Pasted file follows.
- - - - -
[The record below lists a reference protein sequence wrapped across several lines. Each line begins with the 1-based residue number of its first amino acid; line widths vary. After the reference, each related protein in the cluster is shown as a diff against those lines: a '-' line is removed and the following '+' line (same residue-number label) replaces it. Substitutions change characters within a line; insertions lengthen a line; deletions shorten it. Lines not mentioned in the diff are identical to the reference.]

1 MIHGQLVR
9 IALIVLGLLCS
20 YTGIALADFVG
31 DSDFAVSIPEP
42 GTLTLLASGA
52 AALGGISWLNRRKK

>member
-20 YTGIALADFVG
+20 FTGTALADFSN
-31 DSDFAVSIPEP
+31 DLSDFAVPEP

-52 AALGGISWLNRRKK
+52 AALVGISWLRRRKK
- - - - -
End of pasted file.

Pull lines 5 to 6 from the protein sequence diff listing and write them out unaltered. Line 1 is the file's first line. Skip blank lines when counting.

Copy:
31 DSDFAVSIPEP
42 GTLTLLASGA